Wendell Berry believes that Edward Abbey and Wallace Stegner are misunderstood people, speaking from his own experience of getting to know them through personal interaction or by reading their work. Environmentalists are quick to judge Abbey for having beliefs contrary to those of an environmentalist, since having some ideas aligning with those of an environmentalist’s gave him the reputation of being environmentally-minded. Berry justifies that Abbey’s distinctive qualities of showing prejudice and humor are what make him down-to-earth and digestible. He’s a person capable of having different points of view on a variety of topics, despite not all fitting under one label for a person–such as an environmentalist. Wendell Berry greatly admires the work of Stegner, who he considered his teacher before he personally met him, and considers him to be even more so, long after he retired from teaching. As Berry’s teacher, the way Stegner encouraged his students when necessary, listened intently to what they had to contribute, and didn’t say more than he thought, inspired Berry. In “Style and Grace,” Berry makes the point that works of art or literature can have an impact on your life if you let it be, and demonstrates his lingering thoughts about Hemingway’s “Big Two-hearted River.”
One concept that I found especially interesting, is when Berry points out, “Any human product or activity that humans defend as a category becomes, by that very fact, a sacred cow.” I interpreted that to mean that people don’t like hearing that you have a neutral opinion or reaction to something, when they know you feel strongly about something else that’s related. For example, admitting that you used to like the music an artist produced but you feel neutral about their personality and their newly released music–meaning you don’t completely hate or love them–is hard for people to accept. In my experience, you’d be frowned upon or judged if you didn’t react to a situation the way someone who generally shares the same values as you would. Another concept that I want to highlight is how the mystery of the unknown is essential to the plot of “A River Runs Through It,” told by Norman Maclean. I find that when I feel neutral or unsure about a situation, it’s because there are a variety of different emotions that could be experienced and they’re not fully realized. Some people automatically go on the offense and get upset, without fully understanding the situation, while others think it over deeply. Rather than face the long and arduous process of figuring things out that often comes with acknowledging that there are unknown factors, some people choose to react angrily even if the situation does not logically call for it. Realizing the existence of the unknown can be a good thing. Not being sure about everything forces you to consider other perspectives and build your depth of understanding, much like how Wendell Berry did not completely understand “Big Two-hearted River” and kept thinking about all it could mean.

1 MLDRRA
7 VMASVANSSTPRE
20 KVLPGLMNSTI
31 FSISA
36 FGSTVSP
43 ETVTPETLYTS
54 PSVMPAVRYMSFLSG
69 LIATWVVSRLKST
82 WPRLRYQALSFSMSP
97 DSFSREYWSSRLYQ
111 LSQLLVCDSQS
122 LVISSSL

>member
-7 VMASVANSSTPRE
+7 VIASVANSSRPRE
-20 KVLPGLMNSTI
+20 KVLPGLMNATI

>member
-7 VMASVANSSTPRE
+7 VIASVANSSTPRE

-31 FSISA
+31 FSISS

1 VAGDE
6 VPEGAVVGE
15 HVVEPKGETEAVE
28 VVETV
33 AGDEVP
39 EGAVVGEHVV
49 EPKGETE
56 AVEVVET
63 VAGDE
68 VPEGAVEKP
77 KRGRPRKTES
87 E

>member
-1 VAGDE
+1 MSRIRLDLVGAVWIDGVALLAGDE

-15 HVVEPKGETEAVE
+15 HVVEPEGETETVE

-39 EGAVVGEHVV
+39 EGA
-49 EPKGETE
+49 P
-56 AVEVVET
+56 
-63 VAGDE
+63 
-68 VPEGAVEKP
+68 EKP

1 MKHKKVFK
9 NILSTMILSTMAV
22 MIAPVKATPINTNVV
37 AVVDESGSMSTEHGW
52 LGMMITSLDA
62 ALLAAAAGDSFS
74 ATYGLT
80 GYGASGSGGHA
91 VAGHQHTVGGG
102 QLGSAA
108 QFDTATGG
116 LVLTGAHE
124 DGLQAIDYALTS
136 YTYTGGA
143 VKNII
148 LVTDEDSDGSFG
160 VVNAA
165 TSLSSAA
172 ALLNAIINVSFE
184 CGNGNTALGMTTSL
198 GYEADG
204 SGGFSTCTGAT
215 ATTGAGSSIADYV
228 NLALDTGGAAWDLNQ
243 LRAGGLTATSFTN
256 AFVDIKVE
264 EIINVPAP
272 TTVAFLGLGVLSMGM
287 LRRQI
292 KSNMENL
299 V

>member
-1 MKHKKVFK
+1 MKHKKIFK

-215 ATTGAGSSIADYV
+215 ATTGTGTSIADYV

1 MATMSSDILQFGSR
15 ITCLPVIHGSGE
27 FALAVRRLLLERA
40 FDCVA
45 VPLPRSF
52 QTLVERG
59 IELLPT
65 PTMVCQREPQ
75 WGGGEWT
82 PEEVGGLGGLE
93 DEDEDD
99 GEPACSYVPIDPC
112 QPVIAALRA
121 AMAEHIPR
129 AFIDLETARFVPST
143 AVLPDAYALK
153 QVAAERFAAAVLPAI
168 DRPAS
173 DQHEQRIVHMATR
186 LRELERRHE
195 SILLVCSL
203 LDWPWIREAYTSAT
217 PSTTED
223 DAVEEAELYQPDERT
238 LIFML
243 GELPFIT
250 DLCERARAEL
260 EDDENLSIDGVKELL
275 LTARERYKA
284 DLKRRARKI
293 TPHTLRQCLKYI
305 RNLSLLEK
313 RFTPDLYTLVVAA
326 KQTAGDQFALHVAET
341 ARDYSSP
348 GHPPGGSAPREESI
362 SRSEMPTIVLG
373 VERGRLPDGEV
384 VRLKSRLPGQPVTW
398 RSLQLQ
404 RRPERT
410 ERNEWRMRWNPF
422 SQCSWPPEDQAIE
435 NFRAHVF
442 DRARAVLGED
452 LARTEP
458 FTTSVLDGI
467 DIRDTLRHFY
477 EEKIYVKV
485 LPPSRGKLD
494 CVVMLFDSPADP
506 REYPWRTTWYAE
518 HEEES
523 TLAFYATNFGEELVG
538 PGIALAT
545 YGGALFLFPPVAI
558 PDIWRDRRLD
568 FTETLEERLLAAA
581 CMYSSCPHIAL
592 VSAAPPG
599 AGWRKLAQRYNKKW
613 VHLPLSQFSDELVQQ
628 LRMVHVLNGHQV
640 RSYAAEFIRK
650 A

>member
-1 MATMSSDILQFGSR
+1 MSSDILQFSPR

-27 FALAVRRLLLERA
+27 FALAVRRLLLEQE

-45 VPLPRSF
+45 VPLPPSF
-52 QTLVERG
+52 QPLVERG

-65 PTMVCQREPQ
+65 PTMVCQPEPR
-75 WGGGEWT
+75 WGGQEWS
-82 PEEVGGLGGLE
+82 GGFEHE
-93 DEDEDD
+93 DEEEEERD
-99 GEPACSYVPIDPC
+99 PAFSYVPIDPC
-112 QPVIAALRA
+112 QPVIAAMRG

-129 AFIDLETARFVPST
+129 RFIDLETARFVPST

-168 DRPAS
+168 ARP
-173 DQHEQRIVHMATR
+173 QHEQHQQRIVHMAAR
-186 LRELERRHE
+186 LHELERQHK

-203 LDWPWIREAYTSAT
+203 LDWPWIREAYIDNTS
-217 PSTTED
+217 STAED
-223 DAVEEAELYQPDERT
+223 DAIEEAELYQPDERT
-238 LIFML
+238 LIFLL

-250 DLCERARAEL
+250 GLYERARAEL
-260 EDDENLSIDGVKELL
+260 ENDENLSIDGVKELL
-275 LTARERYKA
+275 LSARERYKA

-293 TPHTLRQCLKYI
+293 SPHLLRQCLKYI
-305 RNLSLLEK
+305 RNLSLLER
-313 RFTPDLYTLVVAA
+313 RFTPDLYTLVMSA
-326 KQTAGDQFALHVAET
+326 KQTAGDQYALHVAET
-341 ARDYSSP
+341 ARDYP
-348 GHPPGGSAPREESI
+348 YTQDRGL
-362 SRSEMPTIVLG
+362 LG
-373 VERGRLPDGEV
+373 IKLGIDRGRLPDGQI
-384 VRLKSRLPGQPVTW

Class Discussion Question:
What is your interpretation of the fishing trip in Ernest Hemingway’s “Big Two-hearted River” being tragic?